of the Exmouth Street United Church
had just filled the stove with softwood to get the oven hot enough
to cook the biscuits she was making for supper, when Dad and Gramp came
rushing into the house.
Although they had been working at Gramp’s place, they spotted clouds of
smoke and some flames shooting from the chimney and knew immediately
the flu was burning out. Dad quickly climbed the roof ladder and dumped
a half pail of coarse salt down the chimney.
The fear was the long stove pipe that went through the upstairs would
melt as it was red hot. If this happened, the house could catch on fire.
Mum was really frightened. She hurried to the bedroom, reached under
the bed for the tin box that held important papers, and carried it out
to the car for safe keeping.
Back in 1965, on a cold winter’s night an overheated furnace pipe
started a fire which the Saint John Fire Department quickly
extinguished but not before the flames had destroyed much of the
congregation's records and burned off almost 800 Christian names of
persons who had been baptized at the Exmouth Street United Church. Over
100 years of irreplaceable records were lost, or so it seemed until
officials of the United Church gave Graeme Somerville permission to
publish the Baptismal records.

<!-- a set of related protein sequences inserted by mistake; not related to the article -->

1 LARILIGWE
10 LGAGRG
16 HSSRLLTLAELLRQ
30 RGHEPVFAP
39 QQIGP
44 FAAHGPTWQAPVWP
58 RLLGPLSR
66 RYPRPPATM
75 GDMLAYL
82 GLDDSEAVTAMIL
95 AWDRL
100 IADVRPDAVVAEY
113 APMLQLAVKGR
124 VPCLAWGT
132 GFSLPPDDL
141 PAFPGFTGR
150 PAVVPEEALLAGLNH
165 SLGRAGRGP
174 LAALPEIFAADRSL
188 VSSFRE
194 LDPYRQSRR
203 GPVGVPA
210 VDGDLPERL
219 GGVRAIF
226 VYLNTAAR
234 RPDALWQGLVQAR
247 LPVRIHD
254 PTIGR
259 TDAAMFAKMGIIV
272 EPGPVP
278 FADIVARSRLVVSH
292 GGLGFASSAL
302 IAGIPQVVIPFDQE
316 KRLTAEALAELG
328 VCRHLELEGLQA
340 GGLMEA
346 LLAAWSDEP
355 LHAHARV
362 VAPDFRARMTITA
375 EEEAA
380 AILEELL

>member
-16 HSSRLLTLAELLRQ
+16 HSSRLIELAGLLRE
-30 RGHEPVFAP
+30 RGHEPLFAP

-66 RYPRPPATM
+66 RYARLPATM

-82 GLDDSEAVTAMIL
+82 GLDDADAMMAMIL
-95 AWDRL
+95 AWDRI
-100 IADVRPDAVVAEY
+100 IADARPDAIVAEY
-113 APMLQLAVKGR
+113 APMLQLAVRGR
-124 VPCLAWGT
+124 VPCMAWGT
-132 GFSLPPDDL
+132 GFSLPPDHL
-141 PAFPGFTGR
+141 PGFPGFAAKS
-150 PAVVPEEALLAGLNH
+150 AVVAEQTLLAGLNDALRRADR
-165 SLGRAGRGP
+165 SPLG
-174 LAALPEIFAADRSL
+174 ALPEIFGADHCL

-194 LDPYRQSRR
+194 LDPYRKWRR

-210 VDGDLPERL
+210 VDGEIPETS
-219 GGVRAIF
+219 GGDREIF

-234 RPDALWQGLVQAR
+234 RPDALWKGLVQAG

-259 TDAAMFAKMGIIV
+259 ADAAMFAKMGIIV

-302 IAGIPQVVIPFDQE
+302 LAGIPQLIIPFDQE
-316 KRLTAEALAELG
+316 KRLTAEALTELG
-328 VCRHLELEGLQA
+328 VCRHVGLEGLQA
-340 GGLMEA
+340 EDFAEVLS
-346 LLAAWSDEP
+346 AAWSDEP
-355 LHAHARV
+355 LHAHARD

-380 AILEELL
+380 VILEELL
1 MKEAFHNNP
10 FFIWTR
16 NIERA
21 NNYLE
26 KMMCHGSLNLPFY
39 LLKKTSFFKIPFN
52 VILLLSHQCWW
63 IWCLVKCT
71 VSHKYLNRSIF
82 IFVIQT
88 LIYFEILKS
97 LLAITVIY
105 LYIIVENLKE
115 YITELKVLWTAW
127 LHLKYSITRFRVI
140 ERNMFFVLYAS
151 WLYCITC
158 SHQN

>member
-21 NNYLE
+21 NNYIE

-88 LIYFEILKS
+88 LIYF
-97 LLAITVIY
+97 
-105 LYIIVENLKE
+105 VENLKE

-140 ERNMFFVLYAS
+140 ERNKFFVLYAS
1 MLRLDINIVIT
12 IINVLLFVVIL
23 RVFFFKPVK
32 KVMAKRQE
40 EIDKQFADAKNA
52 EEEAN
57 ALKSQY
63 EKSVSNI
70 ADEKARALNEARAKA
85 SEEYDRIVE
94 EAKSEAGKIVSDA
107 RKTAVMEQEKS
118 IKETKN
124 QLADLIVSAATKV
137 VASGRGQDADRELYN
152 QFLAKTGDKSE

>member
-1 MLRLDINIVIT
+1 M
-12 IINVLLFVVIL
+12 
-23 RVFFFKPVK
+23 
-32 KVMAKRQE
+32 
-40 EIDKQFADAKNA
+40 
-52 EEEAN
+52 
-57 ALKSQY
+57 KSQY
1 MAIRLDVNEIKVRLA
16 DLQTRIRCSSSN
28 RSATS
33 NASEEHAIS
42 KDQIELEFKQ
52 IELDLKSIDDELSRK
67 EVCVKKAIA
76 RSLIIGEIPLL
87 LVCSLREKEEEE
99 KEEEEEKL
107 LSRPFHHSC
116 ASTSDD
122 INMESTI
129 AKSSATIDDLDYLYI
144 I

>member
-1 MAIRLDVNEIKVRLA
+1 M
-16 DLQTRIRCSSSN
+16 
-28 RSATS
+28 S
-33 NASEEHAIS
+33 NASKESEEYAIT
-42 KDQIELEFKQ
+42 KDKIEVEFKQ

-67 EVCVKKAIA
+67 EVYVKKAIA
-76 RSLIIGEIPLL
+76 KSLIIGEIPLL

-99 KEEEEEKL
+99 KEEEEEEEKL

From out of the ashes of this church fire comes Graeme's new book.
By using other publicly available records Graeme has recovered 654 of
the burnt off names and the new book “The
Baptismal Registers of the
Exmouth Street United Church, Saint John, NB, Canada” will be
at a book launch and signing at the Genealogical Fair to be held at the
Millidgeville North School on Saturday, September 16th.
The publication contains almost 1500 lines of data, including both
parents’ names, dates of birth and baptism, and is fully indexed making
it a treasure trove of information for family researchers.
In his introduction to the book Graeme reminds us that the fire in the
Exmouth Street United Church, that cold winter’s night, should be “a
lesson to all who have old, or valuable, or irreplaceable records” to
store them in a secure, fireproof place and to deposit a copy in an
Anyone interested in the Exmouth Street United Church, or researching
that congregation's records will undoubtedly want a copy of this new
publication as the charred registers available at the Church’s
Sackville archives lack so many Christian names.
“The Baptismal Registers of the
Exmouth Street United Church, Saint
John, NB, Canada” can be purchased from the author at the book
or by writing him at 84 Beach Crescent, Saint John NB, E2K 2E4. He can
also be reached at 506-632-2020. The price is $20.00 plus postage and
Clark: Thomas Clark and
his wife Ephremia Mandeville Clark went to
Saint John in 1783. Their daughter Catherine Clark born 2 Apr 1783, in
New York died 13 Jul 1783, in Saint John. Three children were born in
Saint John: Elizabeth born 10 June 1785, John H. born 8 May 1787 and
Rachel B. born 15 Apr 1790. Thomas stayed until 1792 then came back to
New York. I am interested in finding anything about the family
while in Saint John, New Brunswick.